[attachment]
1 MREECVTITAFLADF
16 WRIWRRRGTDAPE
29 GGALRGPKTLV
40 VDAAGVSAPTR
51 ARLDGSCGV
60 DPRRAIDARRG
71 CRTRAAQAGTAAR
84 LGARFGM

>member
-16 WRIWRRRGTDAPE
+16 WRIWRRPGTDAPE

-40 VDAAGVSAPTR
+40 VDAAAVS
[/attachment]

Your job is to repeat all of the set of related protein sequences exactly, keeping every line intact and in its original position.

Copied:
1 MREECVTITAFLADF
16 WRIWRRRGTDAPE
29 GGALRGPKTLV
40 VDAAGVSAPTR
51 ARLDGSCGV
60 DPRRAIDARRG
71 CRTRAAQAGTAAR
84 LGARFGM

>member
-16 WRIWRRRGTDAPE
+16 WRIWRRPGTDAPE

-40 VDAAGVSAPTR
+40 VDAAAVS